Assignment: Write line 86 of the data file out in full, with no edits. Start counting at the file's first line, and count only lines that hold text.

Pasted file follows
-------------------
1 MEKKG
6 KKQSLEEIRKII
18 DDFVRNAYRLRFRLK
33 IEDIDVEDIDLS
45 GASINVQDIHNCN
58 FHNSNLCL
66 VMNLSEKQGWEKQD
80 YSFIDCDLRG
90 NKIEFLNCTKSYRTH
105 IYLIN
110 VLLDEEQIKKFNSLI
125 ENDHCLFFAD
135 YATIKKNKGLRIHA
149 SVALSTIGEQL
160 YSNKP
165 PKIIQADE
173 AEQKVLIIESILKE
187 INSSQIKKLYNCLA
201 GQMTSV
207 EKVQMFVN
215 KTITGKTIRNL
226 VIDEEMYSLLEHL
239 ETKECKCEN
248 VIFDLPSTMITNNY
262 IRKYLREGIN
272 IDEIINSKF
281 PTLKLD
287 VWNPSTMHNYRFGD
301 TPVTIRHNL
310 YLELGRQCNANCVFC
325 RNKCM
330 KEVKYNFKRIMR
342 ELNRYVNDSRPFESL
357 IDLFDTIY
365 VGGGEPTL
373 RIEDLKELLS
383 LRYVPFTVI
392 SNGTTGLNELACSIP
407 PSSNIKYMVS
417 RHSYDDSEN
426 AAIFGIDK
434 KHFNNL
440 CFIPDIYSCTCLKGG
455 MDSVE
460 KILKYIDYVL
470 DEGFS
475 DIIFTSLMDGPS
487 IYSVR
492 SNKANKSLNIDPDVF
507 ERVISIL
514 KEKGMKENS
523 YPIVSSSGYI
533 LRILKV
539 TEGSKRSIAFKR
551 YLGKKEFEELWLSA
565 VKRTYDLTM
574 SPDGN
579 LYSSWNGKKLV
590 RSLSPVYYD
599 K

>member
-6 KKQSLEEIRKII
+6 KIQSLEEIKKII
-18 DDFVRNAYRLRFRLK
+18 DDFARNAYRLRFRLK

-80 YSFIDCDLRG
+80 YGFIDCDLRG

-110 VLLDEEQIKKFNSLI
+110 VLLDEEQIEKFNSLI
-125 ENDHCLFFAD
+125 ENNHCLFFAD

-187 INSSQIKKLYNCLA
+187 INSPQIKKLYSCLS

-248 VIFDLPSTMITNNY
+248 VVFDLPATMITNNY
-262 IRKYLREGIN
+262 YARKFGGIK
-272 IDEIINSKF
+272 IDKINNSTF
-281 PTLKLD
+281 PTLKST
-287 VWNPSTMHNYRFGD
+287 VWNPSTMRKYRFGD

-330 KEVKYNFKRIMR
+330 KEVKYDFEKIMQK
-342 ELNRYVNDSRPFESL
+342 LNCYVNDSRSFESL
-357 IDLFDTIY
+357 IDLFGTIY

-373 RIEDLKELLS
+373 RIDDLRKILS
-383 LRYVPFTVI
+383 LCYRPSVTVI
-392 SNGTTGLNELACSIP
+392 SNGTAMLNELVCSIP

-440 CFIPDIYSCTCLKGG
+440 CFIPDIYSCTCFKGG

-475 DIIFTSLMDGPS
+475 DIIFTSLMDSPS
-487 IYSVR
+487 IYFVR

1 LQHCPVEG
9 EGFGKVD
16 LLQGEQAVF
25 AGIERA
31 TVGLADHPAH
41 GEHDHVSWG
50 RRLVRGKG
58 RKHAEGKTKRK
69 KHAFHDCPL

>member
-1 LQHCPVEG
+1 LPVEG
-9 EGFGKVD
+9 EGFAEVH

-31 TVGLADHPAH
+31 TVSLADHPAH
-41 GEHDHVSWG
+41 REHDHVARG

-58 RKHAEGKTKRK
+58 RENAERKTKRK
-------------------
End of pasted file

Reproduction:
-342 ELNRYVNDSRPFESL